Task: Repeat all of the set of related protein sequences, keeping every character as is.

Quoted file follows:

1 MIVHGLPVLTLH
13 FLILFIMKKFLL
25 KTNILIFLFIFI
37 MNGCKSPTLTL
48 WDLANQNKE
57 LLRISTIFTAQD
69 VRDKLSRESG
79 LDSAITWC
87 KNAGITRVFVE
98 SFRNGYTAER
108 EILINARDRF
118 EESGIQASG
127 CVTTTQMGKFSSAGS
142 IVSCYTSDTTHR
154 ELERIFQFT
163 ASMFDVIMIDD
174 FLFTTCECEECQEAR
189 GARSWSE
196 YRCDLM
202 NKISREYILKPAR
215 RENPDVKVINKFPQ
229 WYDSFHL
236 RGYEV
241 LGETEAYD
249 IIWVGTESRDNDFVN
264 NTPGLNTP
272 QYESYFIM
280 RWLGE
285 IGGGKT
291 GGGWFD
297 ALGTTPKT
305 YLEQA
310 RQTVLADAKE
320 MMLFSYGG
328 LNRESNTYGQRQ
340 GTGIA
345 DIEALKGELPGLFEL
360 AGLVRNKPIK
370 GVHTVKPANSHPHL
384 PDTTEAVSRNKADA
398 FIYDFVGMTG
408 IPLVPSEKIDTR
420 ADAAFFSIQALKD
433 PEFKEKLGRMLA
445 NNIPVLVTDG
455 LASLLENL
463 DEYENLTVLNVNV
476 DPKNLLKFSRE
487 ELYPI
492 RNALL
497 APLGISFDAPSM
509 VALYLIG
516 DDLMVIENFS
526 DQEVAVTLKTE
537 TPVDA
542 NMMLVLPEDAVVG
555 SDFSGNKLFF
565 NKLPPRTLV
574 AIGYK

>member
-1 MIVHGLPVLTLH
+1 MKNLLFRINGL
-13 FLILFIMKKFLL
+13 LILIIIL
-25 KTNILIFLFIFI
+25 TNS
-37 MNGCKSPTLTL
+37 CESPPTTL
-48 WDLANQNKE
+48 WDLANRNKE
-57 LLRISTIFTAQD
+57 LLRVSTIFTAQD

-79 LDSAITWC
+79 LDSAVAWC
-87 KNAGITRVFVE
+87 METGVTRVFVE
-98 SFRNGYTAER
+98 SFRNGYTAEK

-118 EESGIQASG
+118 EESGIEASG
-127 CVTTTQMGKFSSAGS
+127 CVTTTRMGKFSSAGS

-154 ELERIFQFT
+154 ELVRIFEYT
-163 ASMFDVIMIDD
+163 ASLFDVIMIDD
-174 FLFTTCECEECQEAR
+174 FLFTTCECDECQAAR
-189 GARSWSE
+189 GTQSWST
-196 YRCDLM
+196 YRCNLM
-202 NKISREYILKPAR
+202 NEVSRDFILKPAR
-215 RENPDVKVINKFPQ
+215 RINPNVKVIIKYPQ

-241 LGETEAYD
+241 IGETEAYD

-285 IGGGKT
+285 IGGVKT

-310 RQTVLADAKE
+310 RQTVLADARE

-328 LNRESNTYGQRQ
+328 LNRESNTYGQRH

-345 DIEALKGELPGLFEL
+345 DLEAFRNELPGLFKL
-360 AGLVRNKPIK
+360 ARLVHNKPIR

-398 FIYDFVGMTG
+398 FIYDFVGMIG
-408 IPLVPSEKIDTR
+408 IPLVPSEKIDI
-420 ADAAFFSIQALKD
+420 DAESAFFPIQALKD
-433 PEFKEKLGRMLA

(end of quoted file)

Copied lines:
1 MIVHGLPVLTLH
13 FLILFIMKKFLL
25 KTNILIFLFIFI
37 MNGCKSPTLTL
48 WDLANQNKE
57 LLRISTIFTAQD
69 VRDKLSRESG
79 LDSAITWC
87 KNAGITRVFVE
98 SFRNGYTAER
108 EILINARDRF
118 EESGIQASG
127 CVTTTQMGKFSSAGS
142 IVSCYTSDTTHR
154 ELERIFQFT
163 ASMFDVIMIDD
174 FLFTTCECEECQEAR
189 GARSWSE
196 YRCDLM
202 NKISREYILKPAR
215 RENPDVKVINKFPQ
229 WYDSFHL
236 RGYEV
241 LGETEAYD
249 IIWVGTESRDNDFVN
264 NTPGLNTP
272 QYESYFIM
280 RWLGE
285 IGGGKT
291 GGGWFD
297 ALGTTPKT
305 YLEQA
310 RQTVLADAKE
320 MMLFSYGG
328 LNRESNTYGQRQ
340 GTGIA
345 DIEALKGELPGLFEL
360 AGLVRNKPIK
370 GVHTVKPANSHPHL
384 PDTTEAVSRNKADA
398 FIYDFVGMTG
408 IPLVPSEKIDTR
420 ADAAFFSIQALKD
433 PEFKEKLGRMLA
445 NNIPVLVTDG
455 LASLLENL
463 DEYENLTVLNVNV
476 DPKNLLKFSRE
487 ELYPI
492 RNALL
497 APLGISFDAPSM
509 VALYLIG
516 DDLMVIENFS
526 DQEVAVTLKTE
537 TPVDA
542 NMMLVLPEDAVVG
555 SDFSGNKLFF
565 NKLPPRTLV
574 AIGYK

>member
-1 MIVHGLPVLTLH
+1 MKNLLFRINGL
-13 FLILFIMKKFLL
+13 LILIIIL
-25 KTNILIFLFIFI
+25 TNS
-37 MNGCKSPTLTL
+37 CESPPTTL
-48 WDLANQNKE
+48 WDLANRNKE
-57 LLRISTIFTAQD
+57 LLRVSTIFTAQD

-79 LDSAITWC
+79 LDSAVAWC
-87 KNAGITRVFVE
+87 METGVTRVFVE
-98 SFRNGYTAER
+98 SFRNGYTAEK

-118 EESGIQASG
+118 EESGIEASG
-127 CVTTTQMGKFSSAGS
+127 CVTTTRMGKFSSAGS

-154 ELERIFQFT
+154 ELVRIFEYT
-163 ASMFDVIMIDD
+163 ASLFDVIMIDD
-174 FLFTTCECEECQEAR
+174 FLFTTCECDECQAAR
-189 GARSWSE
+189 GTQSWST
-196 YRCDLM
+196 YRCNLM
-202 NKISREYILKPAR
+202 NEVSRDFILKPAR
-215 RENPDVKVINKFPQ
+215 RINPNVKVIIKYPQ

-241 LGETEAYD
+241 IGETEAYD

-285 IGGGKT
+285 IGGVKT

-310 RQTVLADAKE
+310 RQTVLADARE

-328 LNRESNTYGQRQ
+328 LNRESNTYGQRH

-345 DIEALKGELPGLFEL
+345 DLEAFRNELPGLFKL
-360 AGLVRNKPIK
+360 ARLVHNKPIR

-398 FIYDFVGMTG
+398 FIYDFVGMIG
-408 IPLVPSEKIDTR
+408 IPLVPSEKIDI
-420 ADAAFFSIQALKD
+420 DAESAFFPIQALKD
-433 PEFKEKLGRMLA